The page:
In 1990, forward-thinking MIT professor Michael Hammer laid out the fundamental principles of a concept that is still hyper-relevant more than thirty years on: business process reengineering (BPR).
Why is business process reengineering considered to be such a valuable process? What are the core benefits? What does it involve? And is it always the right path? These are some of your questions answered here.
In brief, BPR involves a thorough evaluation of core business processes, followed by a redesign and overhaul of these processes as warranted. The aim is to eliminate unnecessary costs and waste, improve efficiency and productivity, boost the quality of products or services, and keep the business competitive. BPR examines every aspect of the way a business operates: operations, finance, HR, and IT.
Many companies have undertaken radical overhauls of the way they work through BPR. Ford, T-Mobile, and AirBnB are all well-documented examples of major players at the top of their game post-BPR.
The process can be a huge undertaking but the rewards should be even greater. The pace of change in the business world is rapid. It is vital to reflect often on whether business processes are still the most appropriate. Processes can quickly become outdated and counterproductive.
Michael Hammer’s original words from the 1990s best explain how and why BPR is still relevant: ‘Re-engineering strives to break away from the old rules about how we organize and conduct business. It involves recognizing and rejecting some of them and then finding imaginative new ways to accomplish work. From our redesigned processes, new rules will emerge that fit the times. Only then can we hope to achieve quantum leaps in performance.’
BPR needs to be undertaken with the help of business consultants. They can take an independent and impartial view of your business. They bring their expertise and experience of the BPR process with them too, and can, therefore, complete the process efficiently, on budget, and on time.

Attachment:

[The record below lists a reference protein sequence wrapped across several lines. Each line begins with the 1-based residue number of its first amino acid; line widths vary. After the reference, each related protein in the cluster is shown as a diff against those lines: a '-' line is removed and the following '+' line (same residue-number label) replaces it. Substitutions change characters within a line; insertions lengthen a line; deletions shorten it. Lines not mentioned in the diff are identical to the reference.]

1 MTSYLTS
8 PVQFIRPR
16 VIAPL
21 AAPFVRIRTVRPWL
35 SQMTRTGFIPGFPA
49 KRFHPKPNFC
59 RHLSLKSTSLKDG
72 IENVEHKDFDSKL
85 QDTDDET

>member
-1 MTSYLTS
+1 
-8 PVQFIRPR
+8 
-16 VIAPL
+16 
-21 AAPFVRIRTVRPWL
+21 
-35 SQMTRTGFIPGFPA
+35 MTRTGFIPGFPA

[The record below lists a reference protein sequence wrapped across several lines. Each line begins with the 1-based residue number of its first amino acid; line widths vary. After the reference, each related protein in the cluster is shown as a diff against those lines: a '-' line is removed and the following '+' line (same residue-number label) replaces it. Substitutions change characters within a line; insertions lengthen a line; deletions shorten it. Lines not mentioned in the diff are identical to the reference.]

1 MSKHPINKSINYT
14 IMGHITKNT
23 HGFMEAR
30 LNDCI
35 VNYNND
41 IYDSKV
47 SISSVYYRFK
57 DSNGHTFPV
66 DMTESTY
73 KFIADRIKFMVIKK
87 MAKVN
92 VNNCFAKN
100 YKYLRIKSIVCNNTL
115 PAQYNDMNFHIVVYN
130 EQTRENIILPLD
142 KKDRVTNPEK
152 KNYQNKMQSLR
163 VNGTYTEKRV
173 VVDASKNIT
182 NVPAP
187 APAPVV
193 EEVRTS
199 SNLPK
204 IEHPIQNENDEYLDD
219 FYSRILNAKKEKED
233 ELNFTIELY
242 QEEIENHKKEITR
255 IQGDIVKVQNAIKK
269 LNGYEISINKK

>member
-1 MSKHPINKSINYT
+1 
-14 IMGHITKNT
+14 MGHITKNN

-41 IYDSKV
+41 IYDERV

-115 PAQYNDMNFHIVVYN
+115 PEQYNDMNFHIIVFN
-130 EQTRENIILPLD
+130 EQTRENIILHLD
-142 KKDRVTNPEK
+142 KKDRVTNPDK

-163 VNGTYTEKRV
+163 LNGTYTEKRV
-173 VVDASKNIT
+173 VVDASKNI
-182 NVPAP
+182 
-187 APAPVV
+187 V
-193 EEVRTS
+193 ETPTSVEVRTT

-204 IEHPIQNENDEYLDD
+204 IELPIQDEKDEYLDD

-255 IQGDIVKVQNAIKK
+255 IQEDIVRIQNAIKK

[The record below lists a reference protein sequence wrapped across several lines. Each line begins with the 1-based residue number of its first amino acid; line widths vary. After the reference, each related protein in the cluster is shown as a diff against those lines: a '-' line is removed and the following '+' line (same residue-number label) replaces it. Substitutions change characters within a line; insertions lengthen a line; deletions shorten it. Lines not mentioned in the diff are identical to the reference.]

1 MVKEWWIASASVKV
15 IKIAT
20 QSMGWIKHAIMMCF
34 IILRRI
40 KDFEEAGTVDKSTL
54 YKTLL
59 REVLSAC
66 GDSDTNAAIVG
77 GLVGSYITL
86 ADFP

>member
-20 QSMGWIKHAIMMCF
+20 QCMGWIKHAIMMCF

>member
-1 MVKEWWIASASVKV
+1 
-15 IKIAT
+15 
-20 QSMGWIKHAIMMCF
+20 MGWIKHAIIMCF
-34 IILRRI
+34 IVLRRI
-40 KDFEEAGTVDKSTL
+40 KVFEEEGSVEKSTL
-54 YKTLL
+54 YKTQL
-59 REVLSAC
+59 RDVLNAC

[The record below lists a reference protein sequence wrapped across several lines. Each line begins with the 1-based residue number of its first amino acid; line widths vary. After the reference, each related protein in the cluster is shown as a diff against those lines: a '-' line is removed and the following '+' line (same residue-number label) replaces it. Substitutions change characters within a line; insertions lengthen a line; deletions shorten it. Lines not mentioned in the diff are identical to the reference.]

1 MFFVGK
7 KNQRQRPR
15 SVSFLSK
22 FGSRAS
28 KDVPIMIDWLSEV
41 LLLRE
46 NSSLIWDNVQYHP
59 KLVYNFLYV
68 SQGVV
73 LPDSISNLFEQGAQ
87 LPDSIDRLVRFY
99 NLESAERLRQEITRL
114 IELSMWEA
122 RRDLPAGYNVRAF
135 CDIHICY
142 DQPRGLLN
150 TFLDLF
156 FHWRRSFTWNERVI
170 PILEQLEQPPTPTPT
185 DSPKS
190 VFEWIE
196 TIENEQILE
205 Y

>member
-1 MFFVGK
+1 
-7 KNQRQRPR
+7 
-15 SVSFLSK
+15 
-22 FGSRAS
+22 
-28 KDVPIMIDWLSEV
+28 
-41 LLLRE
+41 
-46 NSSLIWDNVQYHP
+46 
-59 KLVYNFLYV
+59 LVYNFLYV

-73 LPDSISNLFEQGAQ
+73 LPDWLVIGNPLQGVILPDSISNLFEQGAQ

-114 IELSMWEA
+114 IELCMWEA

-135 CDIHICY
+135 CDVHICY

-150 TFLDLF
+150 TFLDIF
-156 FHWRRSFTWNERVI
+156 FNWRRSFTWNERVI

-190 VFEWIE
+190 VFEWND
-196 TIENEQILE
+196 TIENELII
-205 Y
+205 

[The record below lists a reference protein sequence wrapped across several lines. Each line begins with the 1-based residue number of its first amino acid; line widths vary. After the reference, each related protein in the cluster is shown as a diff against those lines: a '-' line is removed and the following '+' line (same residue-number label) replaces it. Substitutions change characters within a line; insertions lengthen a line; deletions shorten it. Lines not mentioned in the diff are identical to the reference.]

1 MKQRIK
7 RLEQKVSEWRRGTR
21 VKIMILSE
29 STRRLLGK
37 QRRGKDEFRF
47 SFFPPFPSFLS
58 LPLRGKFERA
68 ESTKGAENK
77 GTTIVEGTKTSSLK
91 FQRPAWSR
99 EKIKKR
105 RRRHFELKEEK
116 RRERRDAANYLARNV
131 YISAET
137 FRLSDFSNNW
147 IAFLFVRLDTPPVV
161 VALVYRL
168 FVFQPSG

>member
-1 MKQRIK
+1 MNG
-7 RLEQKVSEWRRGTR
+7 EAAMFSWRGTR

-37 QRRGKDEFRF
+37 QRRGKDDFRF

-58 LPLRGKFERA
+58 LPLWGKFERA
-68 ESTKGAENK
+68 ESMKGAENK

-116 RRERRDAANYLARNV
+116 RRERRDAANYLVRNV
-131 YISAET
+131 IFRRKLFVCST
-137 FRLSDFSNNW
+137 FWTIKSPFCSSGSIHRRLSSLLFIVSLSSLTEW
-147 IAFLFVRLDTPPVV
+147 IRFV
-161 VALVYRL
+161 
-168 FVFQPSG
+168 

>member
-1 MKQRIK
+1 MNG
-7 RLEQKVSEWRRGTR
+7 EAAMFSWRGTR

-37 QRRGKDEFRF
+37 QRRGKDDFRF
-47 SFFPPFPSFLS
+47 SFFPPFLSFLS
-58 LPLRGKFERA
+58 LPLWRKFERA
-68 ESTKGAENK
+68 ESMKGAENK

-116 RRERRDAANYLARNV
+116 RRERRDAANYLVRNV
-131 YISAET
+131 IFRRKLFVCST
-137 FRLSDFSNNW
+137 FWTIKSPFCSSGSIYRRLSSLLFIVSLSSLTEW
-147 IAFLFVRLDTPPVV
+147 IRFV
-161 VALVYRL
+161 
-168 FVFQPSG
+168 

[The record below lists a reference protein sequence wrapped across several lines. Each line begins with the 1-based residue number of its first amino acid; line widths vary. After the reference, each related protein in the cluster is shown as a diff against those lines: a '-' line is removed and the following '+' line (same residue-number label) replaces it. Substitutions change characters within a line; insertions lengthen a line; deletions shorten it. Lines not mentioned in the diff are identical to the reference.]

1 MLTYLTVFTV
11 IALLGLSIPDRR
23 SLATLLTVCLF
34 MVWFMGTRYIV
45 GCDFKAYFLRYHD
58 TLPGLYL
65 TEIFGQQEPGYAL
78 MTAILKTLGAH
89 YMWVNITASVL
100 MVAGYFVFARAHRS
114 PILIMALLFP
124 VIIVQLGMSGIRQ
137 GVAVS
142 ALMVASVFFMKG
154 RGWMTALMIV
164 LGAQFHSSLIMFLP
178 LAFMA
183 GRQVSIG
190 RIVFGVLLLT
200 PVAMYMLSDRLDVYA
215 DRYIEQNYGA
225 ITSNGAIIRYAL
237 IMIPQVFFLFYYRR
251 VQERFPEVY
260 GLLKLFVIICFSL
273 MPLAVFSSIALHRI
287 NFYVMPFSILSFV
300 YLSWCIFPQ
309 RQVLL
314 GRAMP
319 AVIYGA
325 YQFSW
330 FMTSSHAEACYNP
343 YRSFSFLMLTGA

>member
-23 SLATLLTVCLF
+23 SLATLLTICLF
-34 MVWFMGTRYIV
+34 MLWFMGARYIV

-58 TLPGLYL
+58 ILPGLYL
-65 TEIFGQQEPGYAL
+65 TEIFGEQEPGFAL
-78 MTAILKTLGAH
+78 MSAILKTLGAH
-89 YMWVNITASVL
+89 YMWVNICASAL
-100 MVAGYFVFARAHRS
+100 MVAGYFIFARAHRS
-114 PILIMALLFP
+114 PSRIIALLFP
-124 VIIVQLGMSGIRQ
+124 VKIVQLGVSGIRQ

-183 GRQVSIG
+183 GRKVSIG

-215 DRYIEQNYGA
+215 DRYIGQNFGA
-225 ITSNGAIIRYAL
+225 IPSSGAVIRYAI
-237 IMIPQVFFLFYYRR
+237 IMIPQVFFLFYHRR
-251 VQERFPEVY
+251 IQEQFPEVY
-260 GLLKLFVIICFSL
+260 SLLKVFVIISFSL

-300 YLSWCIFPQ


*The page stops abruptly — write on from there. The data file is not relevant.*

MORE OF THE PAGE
Here’s how a typical business processing restructure works, step by step.
1. Assemble the BPR team and define goals
Aside from finding outside consultants to partner with, you will need internal stakeholders to be involved in the process. To partner successfully with any external organization, clear goals of the BPR process must be established.
2. Defining the current processes
The next step for the internal team is to clearly and thoroughly detail and map out your current business processes. SOPs, workflow diagrams, and details of stakeholders, tools, and process owners are vital information for the next stages. It is vital to provide a holistic representation of how the current business processes run.
3. Analyzing current processes
Using the information collated, consultants set up an audit and analysis process. This closely examines current processes for weaknesses, gaps, disconnects, error-prone and flawed processes, and duplications of work. Existing processes and assumptions are likely to be challenged.
The analysis stage of the process is now enhanced by the use of machine learning and artificial intelligence. Today’s advanced analytical and reporting tools combine with the depth and breadth of human knowledge of best practices and real-life examples to provide the best analysis of current processes.
It should now be possible to identify clear areas for improvement and thus move on to the next stage.
4. Redesigning processes
Following the diagnosis of processes that need to be updated or changed, the redesigning of these processes begins. This is a collaborative process between your internal team and external consultants to ensure that redesigned processes are suitable and feasible.